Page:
Bucking and pulling, the bullock refused to stay still.
“Come on, I guess you know you are going to be slaughtered. Pity you can’t be like a lamb and just go quietly.” Jacob managed to tie another rope around the bullocks head while he thought that.
It was their prize bullock, the first fruits, the tithe, that they had brought to Jerusalem to be slaughtered. It was a big beast and not that stupid that it didn’t sense what was coming.
“Just two more ropes should do it.” Jacob looked over at his father straining to tie the ropes around the horns of the altar. They were the strongest parts of it and once there were four ropes, one on each corner, they could begin to draw the bullock in.
Jacob knew his father loved Yahweh and was drawing on these ropes motivated by that love. He remembered what he had been taught about the prophets Jeremiah’s and Hosea’s writings*, how God had drawn His people out of Egypt and brought them with similar cords of love during all their years in the wilderness and afterwards. The picture of a bucking and rebellious people reluctantly being led was clear as he watched this bullock’s antics.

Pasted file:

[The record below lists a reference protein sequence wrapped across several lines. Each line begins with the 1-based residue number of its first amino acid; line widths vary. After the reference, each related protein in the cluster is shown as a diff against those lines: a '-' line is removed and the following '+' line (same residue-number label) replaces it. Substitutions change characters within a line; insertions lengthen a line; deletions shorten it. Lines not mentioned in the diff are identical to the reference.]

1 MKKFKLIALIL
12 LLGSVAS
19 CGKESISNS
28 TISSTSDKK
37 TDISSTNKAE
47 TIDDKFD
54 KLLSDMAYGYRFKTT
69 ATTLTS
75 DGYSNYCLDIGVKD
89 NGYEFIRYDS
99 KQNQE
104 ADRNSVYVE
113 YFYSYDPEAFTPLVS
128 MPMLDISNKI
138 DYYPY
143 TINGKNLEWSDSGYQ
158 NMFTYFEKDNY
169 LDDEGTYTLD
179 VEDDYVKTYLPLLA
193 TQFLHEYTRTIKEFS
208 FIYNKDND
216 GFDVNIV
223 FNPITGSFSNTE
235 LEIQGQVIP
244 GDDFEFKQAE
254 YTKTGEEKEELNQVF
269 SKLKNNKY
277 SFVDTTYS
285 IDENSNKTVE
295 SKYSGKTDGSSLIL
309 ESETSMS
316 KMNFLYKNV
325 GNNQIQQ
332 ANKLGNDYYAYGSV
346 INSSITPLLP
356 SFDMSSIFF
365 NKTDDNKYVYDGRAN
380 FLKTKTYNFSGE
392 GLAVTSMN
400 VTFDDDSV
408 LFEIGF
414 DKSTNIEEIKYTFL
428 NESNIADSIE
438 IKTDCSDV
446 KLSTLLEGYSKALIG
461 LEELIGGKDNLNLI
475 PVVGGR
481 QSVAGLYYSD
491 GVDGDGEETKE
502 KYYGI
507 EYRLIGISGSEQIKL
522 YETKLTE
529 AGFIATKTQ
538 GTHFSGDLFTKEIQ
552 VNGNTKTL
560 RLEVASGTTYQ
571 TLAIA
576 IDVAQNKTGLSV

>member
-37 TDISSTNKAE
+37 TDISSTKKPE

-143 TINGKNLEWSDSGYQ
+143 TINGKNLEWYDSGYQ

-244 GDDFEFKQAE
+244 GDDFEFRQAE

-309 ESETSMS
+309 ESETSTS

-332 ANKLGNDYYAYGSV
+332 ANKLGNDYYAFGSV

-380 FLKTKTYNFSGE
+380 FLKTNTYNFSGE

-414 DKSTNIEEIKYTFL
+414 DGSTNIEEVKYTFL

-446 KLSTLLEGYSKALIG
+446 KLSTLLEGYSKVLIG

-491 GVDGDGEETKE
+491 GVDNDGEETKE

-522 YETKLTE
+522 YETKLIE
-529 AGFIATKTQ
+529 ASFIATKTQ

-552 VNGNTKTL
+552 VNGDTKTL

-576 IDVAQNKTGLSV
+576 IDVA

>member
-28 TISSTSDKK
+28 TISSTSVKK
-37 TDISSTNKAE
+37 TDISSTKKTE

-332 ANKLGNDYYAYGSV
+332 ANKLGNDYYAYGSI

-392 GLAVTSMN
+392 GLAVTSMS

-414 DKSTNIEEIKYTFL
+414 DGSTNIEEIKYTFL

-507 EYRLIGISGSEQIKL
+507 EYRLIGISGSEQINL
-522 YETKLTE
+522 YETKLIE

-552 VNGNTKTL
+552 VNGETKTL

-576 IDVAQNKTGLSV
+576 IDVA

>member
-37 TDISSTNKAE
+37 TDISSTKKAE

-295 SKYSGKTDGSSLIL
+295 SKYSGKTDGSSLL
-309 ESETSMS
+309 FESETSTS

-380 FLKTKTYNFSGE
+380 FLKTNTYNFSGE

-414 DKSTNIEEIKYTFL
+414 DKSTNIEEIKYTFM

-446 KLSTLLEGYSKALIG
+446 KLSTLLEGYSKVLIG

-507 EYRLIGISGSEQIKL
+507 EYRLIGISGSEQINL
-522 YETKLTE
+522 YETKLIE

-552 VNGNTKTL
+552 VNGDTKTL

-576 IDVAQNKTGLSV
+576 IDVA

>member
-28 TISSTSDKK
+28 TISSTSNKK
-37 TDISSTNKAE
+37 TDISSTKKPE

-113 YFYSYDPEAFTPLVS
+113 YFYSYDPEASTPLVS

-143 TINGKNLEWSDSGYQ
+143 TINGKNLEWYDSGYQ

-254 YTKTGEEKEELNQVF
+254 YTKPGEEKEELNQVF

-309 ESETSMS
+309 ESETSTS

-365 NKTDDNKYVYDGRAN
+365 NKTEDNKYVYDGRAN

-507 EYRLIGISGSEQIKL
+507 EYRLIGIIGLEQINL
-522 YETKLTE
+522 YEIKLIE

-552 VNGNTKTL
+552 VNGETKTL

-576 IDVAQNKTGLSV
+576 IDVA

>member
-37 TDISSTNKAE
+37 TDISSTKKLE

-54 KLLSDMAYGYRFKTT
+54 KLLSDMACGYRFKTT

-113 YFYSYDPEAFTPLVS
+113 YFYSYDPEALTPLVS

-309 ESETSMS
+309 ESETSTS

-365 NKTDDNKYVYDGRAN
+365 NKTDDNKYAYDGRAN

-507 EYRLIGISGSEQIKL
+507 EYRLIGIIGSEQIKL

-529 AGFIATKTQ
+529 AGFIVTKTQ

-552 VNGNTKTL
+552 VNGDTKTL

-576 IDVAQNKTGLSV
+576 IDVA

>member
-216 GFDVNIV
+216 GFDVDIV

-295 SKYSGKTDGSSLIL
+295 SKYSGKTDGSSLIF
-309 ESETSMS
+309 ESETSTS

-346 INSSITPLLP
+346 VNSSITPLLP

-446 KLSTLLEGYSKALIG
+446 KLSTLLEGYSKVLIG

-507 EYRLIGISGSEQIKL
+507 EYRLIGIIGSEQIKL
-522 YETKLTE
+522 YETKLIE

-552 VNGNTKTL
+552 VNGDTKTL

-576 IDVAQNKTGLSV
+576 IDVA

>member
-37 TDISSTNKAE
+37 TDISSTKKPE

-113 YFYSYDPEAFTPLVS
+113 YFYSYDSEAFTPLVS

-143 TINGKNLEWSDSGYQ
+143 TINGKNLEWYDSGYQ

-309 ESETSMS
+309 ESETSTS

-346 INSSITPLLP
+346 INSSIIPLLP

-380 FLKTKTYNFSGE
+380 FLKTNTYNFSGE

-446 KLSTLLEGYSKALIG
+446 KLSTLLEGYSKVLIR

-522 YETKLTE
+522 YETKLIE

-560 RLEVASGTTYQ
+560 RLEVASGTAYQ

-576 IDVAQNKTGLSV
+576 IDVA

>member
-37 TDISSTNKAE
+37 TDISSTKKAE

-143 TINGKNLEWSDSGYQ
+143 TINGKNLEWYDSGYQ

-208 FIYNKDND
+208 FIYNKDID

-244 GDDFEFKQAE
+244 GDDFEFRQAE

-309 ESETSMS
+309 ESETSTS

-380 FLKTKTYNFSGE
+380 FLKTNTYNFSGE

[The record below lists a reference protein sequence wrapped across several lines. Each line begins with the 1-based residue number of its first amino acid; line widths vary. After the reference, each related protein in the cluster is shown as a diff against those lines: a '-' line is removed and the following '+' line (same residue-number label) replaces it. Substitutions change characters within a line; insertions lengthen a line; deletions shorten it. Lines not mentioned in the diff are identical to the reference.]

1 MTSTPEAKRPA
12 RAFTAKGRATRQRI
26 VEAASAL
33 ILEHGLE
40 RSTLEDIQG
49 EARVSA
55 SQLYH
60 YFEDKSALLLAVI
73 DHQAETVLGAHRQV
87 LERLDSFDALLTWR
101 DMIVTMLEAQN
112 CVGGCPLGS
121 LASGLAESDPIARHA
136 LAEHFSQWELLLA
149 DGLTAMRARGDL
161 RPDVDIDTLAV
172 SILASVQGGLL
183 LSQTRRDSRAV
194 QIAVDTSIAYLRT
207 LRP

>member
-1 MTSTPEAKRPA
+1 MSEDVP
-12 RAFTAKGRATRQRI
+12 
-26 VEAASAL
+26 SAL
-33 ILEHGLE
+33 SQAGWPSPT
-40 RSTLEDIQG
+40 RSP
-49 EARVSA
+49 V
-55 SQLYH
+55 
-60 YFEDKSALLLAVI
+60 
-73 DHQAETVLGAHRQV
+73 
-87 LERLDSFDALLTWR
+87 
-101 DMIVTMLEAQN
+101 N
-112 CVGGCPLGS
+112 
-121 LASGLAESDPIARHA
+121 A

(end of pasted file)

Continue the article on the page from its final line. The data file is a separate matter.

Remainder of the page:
Jacob also knew that this bullock was worth a lot and represented a significant sacrifice on the part of his dad but he also knew his dad didn’t think of it that way. He just wanted to give his best to the God who had loved him and prospered him all his days with finances, family and peace.
The bullock was more subdued now. The priest stuck the knife in and drained the blood from the beast. The life of the beast was in the blood and as it was poured out so the life left the beast and only a carcass remained.
This was a whole burnt offering. The smoke went up in billows and spread a pungent odour around the temple area.
Many years later a man with a mission called Paul wrote to some Romans and said that they should offer themselves as a living sacrifice (Romans 12:2) or, in reality, we all should. The flesh represented by the bullock is strong and not rational. It doesn’t want to die. The cords of love that cause us to bring our sinful natures to the altar are strong. They are the bindings of a God who loves us. Like a moth to a flame we cannot help but be drawn to the death of our old ways by the look in His eyes.
“I died for you, will you not trust Me?” Jesus asks.
“My Father loves you and has only the best plans for you. Will you not trust Him?”
*Jeremiah 31:3, Hosea 11:4.